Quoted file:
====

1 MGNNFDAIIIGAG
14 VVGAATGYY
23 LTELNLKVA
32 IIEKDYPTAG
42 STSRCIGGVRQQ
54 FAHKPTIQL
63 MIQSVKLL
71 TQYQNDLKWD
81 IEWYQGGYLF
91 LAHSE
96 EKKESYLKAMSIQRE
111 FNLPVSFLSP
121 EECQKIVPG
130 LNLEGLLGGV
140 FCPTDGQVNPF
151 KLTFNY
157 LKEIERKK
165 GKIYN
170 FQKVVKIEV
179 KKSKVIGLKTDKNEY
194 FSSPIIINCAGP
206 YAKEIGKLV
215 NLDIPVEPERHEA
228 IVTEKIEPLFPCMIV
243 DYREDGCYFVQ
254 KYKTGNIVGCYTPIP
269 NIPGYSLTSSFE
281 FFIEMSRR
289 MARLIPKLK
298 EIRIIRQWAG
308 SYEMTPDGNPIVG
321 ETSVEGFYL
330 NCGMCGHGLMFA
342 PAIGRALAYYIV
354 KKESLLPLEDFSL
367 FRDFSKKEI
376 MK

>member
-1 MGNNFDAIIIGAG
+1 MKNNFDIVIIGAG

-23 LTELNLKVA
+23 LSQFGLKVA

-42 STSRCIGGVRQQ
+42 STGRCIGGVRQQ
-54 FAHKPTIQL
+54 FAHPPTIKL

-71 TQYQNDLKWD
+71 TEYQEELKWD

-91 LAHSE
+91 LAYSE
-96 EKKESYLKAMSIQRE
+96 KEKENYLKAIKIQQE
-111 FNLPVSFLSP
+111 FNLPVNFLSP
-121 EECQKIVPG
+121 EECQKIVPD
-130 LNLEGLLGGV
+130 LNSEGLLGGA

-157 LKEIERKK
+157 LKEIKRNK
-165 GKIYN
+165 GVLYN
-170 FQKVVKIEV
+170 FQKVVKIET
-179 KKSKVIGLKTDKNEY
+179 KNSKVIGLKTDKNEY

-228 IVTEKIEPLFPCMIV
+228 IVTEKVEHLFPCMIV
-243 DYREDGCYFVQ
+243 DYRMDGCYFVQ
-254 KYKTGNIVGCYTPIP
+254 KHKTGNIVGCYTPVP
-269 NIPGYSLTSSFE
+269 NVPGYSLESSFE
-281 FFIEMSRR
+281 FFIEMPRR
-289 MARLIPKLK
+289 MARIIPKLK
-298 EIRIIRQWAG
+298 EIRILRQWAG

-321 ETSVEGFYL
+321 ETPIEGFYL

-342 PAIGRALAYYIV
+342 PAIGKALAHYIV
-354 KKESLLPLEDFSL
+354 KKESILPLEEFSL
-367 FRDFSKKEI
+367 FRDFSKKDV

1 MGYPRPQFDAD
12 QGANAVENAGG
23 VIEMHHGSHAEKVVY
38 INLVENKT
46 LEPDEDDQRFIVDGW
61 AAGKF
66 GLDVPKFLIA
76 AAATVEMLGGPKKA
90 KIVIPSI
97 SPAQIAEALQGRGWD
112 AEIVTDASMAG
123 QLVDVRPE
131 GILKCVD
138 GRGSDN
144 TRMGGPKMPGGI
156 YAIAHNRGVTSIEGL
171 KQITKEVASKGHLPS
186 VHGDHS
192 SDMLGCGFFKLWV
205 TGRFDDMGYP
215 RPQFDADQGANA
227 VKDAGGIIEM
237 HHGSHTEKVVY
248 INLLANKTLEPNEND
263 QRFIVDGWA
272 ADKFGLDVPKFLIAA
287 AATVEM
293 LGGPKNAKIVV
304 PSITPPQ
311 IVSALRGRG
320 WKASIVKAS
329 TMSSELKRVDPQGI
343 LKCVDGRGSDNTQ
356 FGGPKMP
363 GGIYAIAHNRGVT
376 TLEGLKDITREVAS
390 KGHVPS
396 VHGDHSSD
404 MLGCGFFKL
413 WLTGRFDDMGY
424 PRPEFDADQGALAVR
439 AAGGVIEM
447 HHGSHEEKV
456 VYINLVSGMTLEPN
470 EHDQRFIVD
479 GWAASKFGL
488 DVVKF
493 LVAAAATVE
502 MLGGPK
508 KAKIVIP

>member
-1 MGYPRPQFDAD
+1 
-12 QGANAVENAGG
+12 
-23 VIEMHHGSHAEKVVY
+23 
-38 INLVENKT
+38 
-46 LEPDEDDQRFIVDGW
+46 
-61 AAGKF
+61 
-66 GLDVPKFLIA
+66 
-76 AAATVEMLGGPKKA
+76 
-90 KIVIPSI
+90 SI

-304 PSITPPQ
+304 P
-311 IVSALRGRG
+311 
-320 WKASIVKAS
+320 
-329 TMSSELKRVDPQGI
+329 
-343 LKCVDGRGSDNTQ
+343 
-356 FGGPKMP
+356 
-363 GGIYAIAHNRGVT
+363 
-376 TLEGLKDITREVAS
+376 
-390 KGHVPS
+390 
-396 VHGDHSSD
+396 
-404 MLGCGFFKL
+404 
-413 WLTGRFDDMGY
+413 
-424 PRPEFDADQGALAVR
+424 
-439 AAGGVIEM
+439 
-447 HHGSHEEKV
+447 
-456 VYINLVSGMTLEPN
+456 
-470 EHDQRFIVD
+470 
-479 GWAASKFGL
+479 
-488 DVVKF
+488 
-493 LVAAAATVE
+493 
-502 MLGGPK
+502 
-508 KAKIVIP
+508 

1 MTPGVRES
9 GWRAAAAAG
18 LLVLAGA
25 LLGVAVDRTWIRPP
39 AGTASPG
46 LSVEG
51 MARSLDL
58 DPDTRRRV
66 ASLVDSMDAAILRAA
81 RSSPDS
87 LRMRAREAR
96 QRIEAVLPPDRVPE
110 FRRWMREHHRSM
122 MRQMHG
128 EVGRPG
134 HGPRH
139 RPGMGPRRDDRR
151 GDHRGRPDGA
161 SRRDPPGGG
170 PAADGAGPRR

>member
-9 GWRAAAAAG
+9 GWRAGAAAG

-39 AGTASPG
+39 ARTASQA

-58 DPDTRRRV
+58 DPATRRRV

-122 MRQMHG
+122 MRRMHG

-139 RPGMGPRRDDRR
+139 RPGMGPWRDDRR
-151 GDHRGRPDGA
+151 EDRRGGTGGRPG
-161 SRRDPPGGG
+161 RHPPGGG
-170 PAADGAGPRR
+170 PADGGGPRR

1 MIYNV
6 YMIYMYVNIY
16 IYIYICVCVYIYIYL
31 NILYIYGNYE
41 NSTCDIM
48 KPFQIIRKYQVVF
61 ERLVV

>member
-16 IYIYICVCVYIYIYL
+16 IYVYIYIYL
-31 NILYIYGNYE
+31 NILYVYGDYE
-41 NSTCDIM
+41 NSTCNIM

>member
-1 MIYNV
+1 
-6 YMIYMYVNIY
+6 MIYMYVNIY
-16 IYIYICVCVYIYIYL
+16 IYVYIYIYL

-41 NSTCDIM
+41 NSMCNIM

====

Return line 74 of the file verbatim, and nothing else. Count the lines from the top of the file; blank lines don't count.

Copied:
+269 NVPGYSLESSFE